There’s always a handful of abilities that you can throw at the PCs. Whether it’s the ones in the book (shoving, grappling, flanking) or ones you invent as a DM. Matt Colville once defending 4e D&D and its Powers for enemies. They always did something, and in terms of monsters they were occasionally unique to other editions of D&D. Try adding some unique abilities to your lower-level monsters that make sense for that creature. When I ran a game with an Aboleth, I heavily homebrewed some new abilities for it to surprise my players. I gave it a sort of Mind Blast (like a Mind Flayer) that would only knock creatures unconscious, making it easier to capture and enthrall players that got separated. I also gave it the ability to phase through ice as it was in a giant “aquarium” with ice walls, so it could either observe the PCs from its murky water or attack when it chose to reveal itself, or even drag a PC into the tank with it to coat it in its diseased mucous. Admittedly, an Aboleth is not a low-CR monster. But on its own, the PCs would have easily taken it out so I gave this guy plenty of advantages to tip the odds in its favor and the players still pulled through eventually. But I had made an easy encounter into a very challenging one.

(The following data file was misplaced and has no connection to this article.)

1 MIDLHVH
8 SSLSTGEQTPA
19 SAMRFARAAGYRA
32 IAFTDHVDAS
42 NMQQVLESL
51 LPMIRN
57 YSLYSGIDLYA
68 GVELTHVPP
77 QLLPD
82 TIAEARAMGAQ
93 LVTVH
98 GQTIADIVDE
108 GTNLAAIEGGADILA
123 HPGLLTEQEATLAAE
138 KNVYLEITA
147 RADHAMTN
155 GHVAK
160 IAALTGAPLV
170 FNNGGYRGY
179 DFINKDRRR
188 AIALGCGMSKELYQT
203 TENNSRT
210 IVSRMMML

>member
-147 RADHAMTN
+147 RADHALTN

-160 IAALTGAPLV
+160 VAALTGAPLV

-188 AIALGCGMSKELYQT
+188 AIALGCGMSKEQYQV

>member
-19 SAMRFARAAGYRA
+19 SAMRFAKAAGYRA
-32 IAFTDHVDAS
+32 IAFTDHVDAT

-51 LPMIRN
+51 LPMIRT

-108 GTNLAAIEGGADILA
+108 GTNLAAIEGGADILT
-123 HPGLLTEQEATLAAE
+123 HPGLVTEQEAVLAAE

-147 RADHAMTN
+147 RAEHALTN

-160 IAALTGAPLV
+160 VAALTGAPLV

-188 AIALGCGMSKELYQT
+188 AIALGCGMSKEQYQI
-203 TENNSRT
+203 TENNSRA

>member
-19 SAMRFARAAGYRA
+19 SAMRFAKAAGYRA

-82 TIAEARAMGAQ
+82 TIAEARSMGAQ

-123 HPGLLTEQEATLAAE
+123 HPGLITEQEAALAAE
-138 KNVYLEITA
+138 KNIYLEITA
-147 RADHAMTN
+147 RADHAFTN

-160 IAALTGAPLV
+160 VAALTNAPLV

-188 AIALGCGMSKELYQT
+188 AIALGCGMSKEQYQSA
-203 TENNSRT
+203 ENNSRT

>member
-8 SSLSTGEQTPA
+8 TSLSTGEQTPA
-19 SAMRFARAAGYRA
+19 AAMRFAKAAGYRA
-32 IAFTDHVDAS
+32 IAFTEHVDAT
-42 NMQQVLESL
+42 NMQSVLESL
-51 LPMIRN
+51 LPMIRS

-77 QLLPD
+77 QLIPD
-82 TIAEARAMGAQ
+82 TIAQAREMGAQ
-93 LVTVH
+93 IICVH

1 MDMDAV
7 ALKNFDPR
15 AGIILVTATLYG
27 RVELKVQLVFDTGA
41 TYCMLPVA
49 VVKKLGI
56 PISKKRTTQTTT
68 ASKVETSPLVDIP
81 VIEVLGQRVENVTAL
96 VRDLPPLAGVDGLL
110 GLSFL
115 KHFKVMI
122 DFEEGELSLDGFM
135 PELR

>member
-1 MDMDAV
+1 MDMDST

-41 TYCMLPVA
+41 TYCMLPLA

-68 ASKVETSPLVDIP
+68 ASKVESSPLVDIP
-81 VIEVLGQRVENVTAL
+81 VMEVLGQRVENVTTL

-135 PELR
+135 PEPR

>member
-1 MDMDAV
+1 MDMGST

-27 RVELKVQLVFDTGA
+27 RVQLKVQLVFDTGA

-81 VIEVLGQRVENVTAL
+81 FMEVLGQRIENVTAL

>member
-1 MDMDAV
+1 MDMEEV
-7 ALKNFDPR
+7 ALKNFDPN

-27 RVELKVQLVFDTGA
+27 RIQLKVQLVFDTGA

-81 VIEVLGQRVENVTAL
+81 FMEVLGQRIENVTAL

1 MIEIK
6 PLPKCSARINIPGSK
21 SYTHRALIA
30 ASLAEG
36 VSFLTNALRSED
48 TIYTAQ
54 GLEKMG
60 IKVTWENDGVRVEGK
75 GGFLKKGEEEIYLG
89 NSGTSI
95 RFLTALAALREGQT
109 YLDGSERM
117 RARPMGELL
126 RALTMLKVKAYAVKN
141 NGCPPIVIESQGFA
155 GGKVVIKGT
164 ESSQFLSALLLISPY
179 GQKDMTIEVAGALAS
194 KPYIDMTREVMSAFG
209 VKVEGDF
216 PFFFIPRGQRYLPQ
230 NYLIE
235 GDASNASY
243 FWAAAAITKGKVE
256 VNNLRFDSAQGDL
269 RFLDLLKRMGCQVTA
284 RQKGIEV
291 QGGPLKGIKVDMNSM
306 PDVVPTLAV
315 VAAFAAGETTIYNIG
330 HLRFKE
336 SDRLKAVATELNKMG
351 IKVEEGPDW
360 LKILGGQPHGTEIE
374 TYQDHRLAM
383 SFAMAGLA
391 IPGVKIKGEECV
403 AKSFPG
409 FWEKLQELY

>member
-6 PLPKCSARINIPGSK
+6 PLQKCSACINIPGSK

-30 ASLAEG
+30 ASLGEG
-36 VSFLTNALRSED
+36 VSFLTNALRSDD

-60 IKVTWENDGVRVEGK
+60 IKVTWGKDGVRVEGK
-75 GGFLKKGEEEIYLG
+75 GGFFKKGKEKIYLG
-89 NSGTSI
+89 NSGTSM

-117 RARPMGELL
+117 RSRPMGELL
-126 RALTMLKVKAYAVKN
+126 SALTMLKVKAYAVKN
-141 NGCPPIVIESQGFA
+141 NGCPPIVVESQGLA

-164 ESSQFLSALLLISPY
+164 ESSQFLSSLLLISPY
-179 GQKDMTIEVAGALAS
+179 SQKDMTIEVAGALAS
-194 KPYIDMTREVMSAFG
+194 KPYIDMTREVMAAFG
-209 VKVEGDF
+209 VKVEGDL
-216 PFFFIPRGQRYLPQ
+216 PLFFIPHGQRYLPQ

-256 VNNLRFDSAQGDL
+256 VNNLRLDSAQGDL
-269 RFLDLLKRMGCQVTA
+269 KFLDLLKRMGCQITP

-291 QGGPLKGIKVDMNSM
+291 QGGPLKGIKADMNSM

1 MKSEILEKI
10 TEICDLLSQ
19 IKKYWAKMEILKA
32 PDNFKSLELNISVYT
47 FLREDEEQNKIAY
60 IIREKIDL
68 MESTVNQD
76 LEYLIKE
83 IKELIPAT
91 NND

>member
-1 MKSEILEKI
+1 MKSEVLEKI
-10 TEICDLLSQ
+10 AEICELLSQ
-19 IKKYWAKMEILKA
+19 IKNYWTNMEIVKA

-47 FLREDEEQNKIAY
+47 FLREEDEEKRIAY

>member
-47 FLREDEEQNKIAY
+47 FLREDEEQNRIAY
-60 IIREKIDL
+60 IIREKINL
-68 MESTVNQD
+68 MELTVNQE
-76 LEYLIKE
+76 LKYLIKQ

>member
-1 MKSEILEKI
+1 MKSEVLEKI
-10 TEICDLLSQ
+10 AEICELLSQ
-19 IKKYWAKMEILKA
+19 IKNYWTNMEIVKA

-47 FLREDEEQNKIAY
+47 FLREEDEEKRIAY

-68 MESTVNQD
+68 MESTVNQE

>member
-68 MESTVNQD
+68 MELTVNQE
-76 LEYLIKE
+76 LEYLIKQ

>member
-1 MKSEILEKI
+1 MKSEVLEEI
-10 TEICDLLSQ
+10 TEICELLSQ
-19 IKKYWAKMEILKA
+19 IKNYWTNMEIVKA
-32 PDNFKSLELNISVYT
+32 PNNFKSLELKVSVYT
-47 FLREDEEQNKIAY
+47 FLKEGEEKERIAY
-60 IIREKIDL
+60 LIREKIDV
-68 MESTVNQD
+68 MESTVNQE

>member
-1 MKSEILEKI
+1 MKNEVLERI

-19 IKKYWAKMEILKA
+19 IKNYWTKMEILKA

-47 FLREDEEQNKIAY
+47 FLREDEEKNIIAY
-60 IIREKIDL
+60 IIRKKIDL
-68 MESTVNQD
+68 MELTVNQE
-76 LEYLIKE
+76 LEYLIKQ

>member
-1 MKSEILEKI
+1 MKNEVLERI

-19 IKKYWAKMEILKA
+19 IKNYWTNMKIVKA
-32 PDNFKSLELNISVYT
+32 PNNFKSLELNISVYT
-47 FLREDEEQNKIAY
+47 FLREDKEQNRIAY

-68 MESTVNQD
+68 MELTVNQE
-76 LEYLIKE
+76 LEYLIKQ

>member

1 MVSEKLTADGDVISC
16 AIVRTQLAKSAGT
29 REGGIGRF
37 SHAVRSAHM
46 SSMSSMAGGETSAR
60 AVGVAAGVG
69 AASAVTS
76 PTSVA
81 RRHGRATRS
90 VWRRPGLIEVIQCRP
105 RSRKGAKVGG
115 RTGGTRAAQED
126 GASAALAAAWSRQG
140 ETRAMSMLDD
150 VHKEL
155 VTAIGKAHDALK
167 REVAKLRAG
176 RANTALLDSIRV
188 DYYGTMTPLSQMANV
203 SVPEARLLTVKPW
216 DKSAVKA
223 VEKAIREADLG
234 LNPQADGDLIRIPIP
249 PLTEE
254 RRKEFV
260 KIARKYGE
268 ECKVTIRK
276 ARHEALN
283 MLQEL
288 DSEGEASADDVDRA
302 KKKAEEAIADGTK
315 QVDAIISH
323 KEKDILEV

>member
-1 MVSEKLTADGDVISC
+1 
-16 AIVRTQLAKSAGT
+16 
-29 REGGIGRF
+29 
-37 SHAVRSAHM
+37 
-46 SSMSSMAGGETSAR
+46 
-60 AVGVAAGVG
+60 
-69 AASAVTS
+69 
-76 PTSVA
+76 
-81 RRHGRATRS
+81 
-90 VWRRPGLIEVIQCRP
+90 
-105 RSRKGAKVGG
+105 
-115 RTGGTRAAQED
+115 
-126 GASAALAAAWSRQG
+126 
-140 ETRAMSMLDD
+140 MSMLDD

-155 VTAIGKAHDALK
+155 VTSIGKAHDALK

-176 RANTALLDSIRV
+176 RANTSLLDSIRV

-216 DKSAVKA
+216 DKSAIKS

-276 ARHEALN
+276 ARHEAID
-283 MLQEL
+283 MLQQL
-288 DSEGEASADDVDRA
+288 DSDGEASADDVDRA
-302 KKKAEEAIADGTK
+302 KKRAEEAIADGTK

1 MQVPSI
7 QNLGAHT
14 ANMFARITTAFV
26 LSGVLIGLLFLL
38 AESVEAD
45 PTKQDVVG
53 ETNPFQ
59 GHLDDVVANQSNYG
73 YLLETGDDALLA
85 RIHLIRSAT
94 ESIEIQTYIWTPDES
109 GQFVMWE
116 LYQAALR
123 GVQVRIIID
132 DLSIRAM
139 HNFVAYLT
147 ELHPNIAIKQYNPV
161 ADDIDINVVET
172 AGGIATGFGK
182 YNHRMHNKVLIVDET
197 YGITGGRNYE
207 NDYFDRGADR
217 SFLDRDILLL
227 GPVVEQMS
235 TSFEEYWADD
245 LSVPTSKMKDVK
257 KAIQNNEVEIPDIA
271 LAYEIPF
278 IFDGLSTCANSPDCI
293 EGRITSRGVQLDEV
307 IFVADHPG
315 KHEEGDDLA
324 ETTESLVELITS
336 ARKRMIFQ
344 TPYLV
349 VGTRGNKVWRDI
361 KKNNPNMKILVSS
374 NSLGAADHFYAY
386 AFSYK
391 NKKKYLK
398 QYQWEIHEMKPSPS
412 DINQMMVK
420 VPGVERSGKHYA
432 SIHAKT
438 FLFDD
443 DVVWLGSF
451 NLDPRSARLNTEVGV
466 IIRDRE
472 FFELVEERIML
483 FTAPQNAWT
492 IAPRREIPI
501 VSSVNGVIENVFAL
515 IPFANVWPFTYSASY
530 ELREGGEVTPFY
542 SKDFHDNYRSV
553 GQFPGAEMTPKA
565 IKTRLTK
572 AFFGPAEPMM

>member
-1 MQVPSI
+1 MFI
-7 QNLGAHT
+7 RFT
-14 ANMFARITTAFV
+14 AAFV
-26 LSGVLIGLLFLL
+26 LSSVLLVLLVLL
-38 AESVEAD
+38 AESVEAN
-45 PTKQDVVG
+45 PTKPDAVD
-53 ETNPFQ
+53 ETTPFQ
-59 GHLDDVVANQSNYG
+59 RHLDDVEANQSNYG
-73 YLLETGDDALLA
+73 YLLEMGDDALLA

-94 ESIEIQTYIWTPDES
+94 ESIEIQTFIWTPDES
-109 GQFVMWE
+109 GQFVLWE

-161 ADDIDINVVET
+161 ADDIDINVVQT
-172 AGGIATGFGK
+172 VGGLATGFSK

Increasing the stakes of an encounter can alter how PCs approach a challenge. If players have to stay undetected, then even a bunch of orcs will be a threat to a party trying to sneak by a low-level monster, because it’s no longer about “can they kill it?” but “can they kill it before it has a chance to yell or else sneak by it?” Another option might be a requirement NOT to kill the creatures in an area. Maybe they are breaking into their own allies’ palace for information or to ‘borrow’ some magic item, but have no ill intent against the guards. Killing one might put them at massive fault. A time limit can increase the stakes of an encounter where they actually need to consider “should we waste time to kill these low-level creatures?” Perhaps those low-level creatures need to just be avoided instead so the players don’t spend too many precious rounds dealing with combat. There are plenty of other ways to increase the stakes of a battle, so get creative!